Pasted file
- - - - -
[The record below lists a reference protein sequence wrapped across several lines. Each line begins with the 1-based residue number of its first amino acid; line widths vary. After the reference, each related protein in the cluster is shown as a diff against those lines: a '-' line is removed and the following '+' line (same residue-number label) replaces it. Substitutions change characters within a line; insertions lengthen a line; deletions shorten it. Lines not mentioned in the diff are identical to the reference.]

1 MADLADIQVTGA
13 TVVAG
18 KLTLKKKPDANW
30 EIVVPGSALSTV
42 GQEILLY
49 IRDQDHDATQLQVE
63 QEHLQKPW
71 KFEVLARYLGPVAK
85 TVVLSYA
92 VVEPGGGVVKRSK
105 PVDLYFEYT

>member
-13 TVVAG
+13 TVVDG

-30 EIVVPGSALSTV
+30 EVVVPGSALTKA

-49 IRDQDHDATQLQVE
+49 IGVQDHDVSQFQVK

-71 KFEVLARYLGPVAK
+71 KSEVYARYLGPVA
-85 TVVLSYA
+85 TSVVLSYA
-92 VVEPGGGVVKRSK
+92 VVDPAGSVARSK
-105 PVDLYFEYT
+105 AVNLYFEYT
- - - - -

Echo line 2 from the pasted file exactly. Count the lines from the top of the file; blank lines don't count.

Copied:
1 MADLADIQVTGA